It is of paramount importance in the metabolism during construction of other amino acids and biochemicals in the citric acid cycle. Among the biochemicals that are synthesized from aspartic acid are asparagine, arginine, lysine, methionine, threonine, isoleucine, and several nucleotides.

It is needed for stamina, brain and neural health and assists the liver by removing excess ammonia and other toxins from the bloodstream. It is also very important in the functioning of RNA, DNA, as well as the production of immunoglobulin and antibody synthesis.

Deficiency indications
Symptoms may include fatigue and depression.

THREONINE
It is required to help maintain the proper protein balance in the body, as well as assist in the formation of collagen and elastin.

It is further involved in liver functioning (including fighting fatty liver), lipotropic functions when combined with aspartic acid and methionine as well as assisting the immune system by helping the production of antibodies and promotes thymus growth and activity.

Other nutrients are also better absorbed when threonine is present, and it has also been used as part treatment of mental health.

Deficiency indications
It is a precursor of isoleucine and imbalance may result if the synthesis rate from asparate is incorrect.
In humans, deficiency may results in irritability and a generally difficult personality.

LYSINE
It is required for growth and bone development in children, assists in calcium absorption and maintaining the correct nitrogen balance in the body and maintaining lean body mass. Furthermore it is needed to produce antibodies, hormones, enzymes, collagen formation as well as repair of tissue.

Since it helps with the building of muscle protein, it is useful for patients recovering from injuries and recovery after operations, and there might be use in lysine to help maintain healthy blood vessels. It also seems to assist in fighting herpes and cold sores.

Deficiency indications
Although a deficiency of lysine is rare, since it is found in so many protein foods, the symptoms may include anemia, enzyme disorders, lack of energy, hair loss, bloodshot eyes, weight loss and retarded growth as well as reproductive problems, poor appetite and poor concentration.

GLUTANIC ACID
It is an important excitatory neurotransmitter and glutamic acid is also important in the metabolism of sugars and fats.

It helps with the transportation of potassium across the blood-brain barrier, although itself does not pass this barrier that easily. It also shows promise in the future treatment of neurological conditions, ulcers, hypoglycemic come, muscular dystrophy, epilepsy, Parkinson's, and mental retardation.

Glutamic acid can be used as fuel in the brain, and can attach itself to nitrogen atoms in the process of forming glutamine, and this action also detoxify the body of ammonia. This action is the only way in which the brain can be detoxified from ammonia.

The fluid produced by the prostate gland also contains amounts of glutamic acid, and may play a role in the normal function of the prostate.

ALANINE
It is required for the metabolism of glucose and tryptophan and beta-alanine is a constituent of vitamin B5 (pantothenic acid) as well as coenzyme A. It has also demonstrated a cholesterol-reducing effect in rats.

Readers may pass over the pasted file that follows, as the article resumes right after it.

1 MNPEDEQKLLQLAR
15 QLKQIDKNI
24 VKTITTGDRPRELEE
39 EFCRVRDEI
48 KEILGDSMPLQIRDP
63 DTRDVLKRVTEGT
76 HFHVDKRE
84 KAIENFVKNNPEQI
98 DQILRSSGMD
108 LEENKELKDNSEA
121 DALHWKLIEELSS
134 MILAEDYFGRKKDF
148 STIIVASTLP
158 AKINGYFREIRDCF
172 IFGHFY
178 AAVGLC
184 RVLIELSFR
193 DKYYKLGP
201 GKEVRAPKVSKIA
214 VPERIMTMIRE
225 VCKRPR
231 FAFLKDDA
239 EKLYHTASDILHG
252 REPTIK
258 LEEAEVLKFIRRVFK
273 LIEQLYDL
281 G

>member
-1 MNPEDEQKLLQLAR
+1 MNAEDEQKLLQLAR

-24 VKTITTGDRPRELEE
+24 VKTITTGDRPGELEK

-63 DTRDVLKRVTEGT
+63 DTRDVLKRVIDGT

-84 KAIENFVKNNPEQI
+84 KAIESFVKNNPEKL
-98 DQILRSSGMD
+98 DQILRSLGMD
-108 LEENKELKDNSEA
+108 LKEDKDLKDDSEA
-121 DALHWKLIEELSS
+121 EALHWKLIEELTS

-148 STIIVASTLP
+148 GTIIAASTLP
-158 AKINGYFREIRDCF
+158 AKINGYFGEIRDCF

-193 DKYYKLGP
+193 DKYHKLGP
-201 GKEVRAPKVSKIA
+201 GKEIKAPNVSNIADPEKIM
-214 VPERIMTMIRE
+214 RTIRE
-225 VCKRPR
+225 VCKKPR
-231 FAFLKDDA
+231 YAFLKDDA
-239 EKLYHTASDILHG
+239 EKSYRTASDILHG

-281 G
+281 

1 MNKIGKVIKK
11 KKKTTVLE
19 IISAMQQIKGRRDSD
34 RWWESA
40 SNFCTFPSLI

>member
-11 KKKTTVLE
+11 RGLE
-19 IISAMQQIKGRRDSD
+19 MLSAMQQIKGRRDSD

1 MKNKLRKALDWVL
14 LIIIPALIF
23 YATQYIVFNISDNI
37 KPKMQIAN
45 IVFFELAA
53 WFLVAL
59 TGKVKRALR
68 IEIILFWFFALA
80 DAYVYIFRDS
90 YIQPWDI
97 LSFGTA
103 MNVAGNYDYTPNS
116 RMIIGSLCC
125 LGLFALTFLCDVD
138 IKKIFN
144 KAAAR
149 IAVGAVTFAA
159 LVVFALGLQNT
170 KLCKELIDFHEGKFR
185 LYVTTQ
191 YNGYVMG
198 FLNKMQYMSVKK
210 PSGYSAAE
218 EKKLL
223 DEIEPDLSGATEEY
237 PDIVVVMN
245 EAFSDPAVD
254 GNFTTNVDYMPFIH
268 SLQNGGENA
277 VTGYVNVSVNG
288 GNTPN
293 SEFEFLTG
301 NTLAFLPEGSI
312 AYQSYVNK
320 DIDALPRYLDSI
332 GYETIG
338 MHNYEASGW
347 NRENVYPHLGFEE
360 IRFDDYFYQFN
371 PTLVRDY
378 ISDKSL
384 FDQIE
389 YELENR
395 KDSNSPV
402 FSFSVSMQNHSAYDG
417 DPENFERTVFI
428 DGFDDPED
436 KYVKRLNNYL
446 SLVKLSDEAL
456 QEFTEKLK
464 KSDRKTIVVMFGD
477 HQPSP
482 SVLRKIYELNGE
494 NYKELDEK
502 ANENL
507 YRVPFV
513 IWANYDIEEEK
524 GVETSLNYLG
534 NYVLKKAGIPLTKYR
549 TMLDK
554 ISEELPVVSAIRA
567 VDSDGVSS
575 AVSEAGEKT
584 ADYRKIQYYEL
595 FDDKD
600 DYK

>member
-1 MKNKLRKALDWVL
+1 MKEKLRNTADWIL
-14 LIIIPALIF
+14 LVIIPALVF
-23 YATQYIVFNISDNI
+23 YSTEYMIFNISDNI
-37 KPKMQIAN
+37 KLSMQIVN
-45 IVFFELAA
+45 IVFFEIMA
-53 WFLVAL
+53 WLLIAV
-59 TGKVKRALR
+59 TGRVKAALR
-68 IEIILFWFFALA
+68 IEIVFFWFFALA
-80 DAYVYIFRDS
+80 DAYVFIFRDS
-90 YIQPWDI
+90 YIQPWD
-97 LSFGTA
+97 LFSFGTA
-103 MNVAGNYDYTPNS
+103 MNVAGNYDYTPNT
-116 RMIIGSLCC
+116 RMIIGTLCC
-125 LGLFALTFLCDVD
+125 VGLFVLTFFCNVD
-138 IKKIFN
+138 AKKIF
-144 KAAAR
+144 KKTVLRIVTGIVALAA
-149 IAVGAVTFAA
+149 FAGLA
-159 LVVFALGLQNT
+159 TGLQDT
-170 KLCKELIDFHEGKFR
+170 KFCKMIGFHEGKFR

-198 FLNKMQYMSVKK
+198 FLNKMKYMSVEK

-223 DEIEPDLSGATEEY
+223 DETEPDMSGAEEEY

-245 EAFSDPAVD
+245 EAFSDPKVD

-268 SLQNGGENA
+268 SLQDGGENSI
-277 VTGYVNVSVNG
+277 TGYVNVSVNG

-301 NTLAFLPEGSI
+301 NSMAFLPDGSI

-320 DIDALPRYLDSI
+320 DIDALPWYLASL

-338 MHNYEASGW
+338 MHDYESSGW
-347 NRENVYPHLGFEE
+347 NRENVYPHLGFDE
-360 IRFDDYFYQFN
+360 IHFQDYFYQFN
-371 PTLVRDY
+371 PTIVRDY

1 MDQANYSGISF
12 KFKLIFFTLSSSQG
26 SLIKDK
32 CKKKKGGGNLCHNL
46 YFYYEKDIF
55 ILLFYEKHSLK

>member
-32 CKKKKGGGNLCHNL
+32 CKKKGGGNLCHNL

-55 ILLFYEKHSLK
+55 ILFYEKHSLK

People suffering from Epstein Barr (also sometimes referred to as glandular fever) as well as chronic fatigue syndrome, has been linked to excessively high levels of alanine while having low levels of tyrosine and phenylalanine.

Deficiency indications
None known

PROLINE
Proline is one of the cyclic aliphatic amino acids that is a major component of the protein collagen, the connective tissue structure that binds and supports all other tissues.

Proline is synthesized from glutamic acid prior to its incorporation into pro-collagen during messenger RNA translation. After the pro-collagen protein is synthesized, it is converted by posttranslational modification into hydroxyproline.

On a molar basis proline is incorporated into protein at a rate of 4.2 percent with respect to other amino acids.

GLYCINE
It is required to build protein in the body and synthesis of nucleic acids, the construction of RNA as well as DNA, bile acids and other amino acids in the body. It is further found to be useful in aiding the absorption of calcium in the body.

It helps in retarding degeneration of muscles since it helps to supply extra creatine in the body.

It is also found in fairly large amounts in the prostate fluid and may for this reason be important in prostate health.

The glycine amino acid is also used by the nervous system and its function as an inhibitory neurotransmitter makes it important to help prevent epileptic seizures and is also used in the treatment of manic depression and hyperactivity.

Deficiency indications
Few people are glycine deficient, in part because the body makes its own supply of the non-essential amino acids, and because it is abundant in food sources.

CYSTEINE
Your skin, as well as for detoxification of your body, requires cysteine. It is found in beta-keratin, the main protein in nails, skin as well as hair. It not only is important in collagen production but also assists in skin elasticity and texture.

Cysteine is also required in the manufacture of the amino acid taurine and is a component of the antioxidant gluthione. It is useful to detoxify the body from harmful toxins and help protect the brain and liver from damage from alcohol, drugs etc.

It has also be found that it may help in strengthening the protective lining of the stomach as well as intestines, which may help prevent damage caused by aspirin and similar drugs.